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Our Trip to Florence Italy

After taking half a dozen trips to Europe, we decided to make a few improvements.

First, we decided to rent an apartment instead of a hotel room. We wanted a kitchen where we could cook our own food, we wanted peace and quiet, a washer and dryer, and we wanted to be close to the train and bus station so we could take some day trips. So we booked an Airbnb in Florence for 2 weeks, and that was a great decision, because we were able to buy fresh fruits and vegetables in the Central Market, we were able to shop for groceries, and we saved a ton of money by not buying a whole lot of restaurant meals. We’re not big foodies, and we wanted to stay healthy. Besides, everywhere we go, we find the restaurants overrated.

Secondly, every trip we take, we overdo it the first few days and wind up fighting heavy fatigue the rest of the trip, and since we’re retired, we can do a longer term rental and pace ourselves a little more. The hard part, of course, was to force ourselves to take a day off, when we’re right there in a wonderful European city. We had to force ourselves to just sit around for a day in the middle of the trip. It worked out, though, because the weather turned nasty, cold and rainy one day, which made it a lot easier to decide to just sit there and watch Italian TV. And by the way, I think Italian TV is the best foreign TV I have seen. You don’t even need to know Italian to be entertained by Italian TV. Spaghetti westerns, action movies, cooking shows, and political argument shows. All very entertaining. They import a lot of American TV and dub it into Italian. We didn’t watch any of those.

So our overall idea was to slow down. Enjoy the moment. Try to blend in for a few weeks. And that’s what we did. It was great. So many times, we just walked around very slowly, watching the other tourists, taking in the scene. We saw a couple, apparently from the US, with two teenagers, walking past us, and the man says to his wife, very sarcastically, “…well that would have been nice, wouldn’t it?” and angrily stalks on ahead of her. She rolled her eyes and looked disgusted with him. Don’t be those people. Slow down.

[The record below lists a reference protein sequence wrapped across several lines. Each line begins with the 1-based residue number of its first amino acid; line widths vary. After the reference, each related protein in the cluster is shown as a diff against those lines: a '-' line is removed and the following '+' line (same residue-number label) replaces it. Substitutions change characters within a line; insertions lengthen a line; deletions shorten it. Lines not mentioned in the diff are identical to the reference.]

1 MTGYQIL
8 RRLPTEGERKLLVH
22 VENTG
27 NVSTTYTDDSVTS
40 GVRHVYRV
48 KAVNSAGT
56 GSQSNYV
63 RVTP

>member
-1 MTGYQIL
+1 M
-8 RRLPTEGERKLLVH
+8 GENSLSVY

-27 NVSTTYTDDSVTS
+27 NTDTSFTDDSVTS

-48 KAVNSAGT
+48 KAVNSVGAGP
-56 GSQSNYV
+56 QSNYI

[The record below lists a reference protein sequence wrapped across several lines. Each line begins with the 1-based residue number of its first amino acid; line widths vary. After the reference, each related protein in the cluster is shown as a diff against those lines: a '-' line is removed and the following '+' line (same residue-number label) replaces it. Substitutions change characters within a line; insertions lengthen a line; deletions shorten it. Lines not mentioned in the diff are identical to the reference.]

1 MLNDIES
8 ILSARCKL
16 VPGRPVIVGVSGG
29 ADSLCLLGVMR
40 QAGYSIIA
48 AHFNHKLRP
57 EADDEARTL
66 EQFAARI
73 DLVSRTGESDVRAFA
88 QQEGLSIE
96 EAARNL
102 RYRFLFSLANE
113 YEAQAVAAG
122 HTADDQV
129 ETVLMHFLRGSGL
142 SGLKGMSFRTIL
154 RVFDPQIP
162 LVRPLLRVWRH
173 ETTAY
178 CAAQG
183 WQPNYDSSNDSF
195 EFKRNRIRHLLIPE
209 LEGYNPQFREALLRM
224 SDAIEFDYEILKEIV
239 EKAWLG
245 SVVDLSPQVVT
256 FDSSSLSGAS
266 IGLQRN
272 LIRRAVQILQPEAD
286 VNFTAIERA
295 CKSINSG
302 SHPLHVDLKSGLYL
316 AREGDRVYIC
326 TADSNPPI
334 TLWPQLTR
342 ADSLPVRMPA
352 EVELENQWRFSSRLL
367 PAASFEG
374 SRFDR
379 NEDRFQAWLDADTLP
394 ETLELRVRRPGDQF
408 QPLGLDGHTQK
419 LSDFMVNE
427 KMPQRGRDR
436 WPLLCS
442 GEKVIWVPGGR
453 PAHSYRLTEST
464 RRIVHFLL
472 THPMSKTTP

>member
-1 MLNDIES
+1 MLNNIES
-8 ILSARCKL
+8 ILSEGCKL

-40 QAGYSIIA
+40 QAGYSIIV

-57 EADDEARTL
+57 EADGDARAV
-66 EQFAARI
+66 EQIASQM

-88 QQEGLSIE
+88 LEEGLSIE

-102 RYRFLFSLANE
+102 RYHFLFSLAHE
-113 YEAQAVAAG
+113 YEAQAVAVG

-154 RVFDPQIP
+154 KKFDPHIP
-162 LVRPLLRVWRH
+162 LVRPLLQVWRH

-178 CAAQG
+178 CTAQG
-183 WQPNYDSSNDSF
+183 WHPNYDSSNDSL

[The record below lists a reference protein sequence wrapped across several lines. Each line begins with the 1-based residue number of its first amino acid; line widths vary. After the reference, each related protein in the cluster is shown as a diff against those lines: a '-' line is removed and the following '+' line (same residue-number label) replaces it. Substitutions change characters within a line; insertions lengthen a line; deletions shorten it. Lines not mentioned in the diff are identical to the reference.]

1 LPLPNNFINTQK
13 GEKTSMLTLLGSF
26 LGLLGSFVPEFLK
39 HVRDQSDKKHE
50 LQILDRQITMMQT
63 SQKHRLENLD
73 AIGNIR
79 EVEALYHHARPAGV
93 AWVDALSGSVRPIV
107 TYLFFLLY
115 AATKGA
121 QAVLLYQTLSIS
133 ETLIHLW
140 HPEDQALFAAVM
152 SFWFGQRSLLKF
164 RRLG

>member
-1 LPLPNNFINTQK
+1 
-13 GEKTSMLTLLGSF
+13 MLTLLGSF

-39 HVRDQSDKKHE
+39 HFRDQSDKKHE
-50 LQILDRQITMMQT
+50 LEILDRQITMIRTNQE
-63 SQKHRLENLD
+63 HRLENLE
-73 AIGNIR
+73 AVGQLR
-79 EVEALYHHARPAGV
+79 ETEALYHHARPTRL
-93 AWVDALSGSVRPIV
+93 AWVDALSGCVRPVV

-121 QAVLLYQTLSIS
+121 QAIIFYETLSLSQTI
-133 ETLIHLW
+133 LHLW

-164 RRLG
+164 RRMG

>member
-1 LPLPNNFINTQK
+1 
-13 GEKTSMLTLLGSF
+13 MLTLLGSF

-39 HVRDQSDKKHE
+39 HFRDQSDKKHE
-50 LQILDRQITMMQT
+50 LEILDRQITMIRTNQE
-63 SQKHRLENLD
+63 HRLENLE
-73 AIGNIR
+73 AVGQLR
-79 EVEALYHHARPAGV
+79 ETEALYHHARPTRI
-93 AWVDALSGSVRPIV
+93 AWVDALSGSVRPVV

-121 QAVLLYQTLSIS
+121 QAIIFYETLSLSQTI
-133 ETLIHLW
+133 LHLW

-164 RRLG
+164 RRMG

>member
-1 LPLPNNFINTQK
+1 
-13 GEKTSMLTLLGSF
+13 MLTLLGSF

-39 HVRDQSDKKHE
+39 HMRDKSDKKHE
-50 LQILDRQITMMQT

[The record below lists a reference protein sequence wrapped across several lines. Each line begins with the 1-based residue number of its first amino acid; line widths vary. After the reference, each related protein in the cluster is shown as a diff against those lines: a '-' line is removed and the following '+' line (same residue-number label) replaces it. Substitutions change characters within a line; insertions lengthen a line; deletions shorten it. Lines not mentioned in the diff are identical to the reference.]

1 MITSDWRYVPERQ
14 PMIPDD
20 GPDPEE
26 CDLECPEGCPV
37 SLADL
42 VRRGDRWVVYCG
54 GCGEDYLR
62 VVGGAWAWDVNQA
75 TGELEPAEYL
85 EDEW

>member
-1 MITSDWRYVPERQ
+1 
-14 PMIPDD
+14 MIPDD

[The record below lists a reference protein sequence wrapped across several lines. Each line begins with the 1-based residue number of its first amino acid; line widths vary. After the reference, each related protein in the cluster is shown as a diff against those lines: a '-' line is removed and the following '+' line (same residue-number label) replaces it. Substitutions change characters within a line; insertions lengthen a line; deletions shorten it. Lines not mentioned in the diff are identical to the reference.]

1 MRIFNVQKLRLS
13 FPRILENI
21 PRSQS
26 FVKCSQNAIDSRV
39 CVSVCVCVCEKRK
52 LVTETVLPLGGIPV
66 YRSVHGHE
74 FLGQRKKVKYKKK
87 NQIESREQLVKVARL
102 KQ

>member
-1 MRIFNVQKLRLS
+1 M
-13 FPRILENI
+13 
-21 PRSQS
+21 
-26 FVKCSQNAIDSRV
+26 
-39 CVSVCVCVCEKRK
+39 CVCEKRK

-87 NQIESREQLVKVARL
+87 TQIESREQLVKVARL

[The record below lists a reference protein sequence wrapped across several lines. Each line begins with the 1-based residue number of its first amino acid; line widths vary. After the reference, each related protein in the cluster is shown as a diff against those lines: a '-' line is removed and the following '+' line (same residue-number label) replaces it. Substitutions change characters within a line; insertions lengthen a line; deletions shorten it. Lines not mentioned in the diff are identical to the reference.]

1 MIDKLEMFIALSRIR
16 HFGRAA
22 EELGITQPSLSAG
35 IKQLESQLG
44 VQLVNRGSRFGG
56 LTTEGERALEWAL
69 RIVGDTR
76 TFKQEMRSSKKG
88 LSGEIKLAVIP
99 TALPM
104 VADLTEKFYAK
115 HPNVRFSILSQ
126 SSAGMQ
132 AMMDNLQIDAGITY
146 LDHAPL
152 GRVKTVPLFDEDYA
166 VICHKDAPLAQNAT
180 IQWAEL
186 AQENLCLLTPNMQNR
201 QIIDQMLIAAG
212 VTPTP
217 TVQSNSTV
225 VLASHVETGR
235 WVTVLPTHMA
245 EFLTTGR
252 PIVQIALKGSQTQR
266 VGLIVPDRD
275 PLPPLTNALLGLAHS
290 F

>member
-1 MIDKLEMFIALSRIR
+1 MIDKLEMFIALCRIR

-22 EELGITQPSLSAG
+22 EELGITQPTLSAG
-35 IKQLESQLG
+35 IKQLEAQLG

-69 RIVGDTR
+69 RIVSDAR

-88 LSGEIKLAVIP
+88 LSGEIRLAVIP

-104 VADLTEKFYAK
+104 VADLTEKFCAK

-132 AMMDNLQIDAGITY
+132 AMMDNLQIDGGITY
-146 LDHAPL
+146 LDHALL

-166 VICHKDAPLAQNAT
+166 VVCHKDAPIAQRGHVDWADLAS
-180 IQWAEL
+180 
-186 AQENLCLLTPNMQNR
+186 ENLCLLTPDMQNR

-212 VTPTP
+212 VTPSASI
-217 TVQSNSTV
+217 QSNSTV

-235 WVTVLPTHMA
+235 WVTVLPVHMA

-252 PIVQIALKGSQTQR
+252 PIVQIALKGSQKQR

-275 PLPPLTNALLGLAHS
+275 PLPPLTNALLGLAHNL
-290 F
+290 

The other new thing we did was to take Rick Steves’ advice, buy his Florence guidebook, and tear it apart. When you’re in some Duomo, looking at some work of art that seems very important, and you don’t know what it is, take those 8 pages out of your pocket and read. Who needs a tour guide?

So, here’s my trip report. We got to Florence airport, and took a cab to the apartment. The fares from airport to central Florence are regulated, 22 Euros I think. The host met us at the door, and we settled in. It was a 3rd floor walkup, 51 steps up the stairs. We spent the rest of the first day just walking around Florence. Florence is so compact, you can walk across the historic area in a half hour. But it is so dense with great things to see, when we left at the end of 2 weeks, we felt like we had barely scratched the surface.

Some highlights of our trip: my favorite thing was our day trip to Seina. It’s a little more than an hour by rapid bus, and maybe a half hour more by slow bus. We made the mistake of taking the slow bus back to Florence, but we enjoyed the ride anyway, because after a full day walking around, it was nice to take the slow bus that makes a lot of stops. You see a lot of Tuscany that way. Siena is beautiful. The Duomo in Siena is an overwhelming treasure chest of the greatest art ever. First, the whole church itself is a work of art, from floor to ceiling, including the floor and the ceiling. And it houses some of the greatest works of art you will ever see, including sculptures by Michelangelo, Bernini, and Donatello. No exaggeration, I’ve never seen such a beautiful place in my life.


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Second highlight: Mercato Centrale, specifically the produce market in the ground floor, which closes in the early afternoon. Every different kind of cheese, meat, fish, fruits and vegetables, and very inexpensive. We ate a lot of very delicious and healthy food. Our apartment was only a block away. Forget the food court on the floor above. It’s worth a visit, but for us, it was way too crowded. The leather markets outside are full of very aggressive entrepreneurs begging you to buy their stuff. We were more amused than bothered. But back to the Mercato Centrale: you want to save a whole bunch of money? Skip the restaurants. Eat like a local. Shop for food in the markets. The price of food in the produce markets and grocery stores in Florence is very cheap.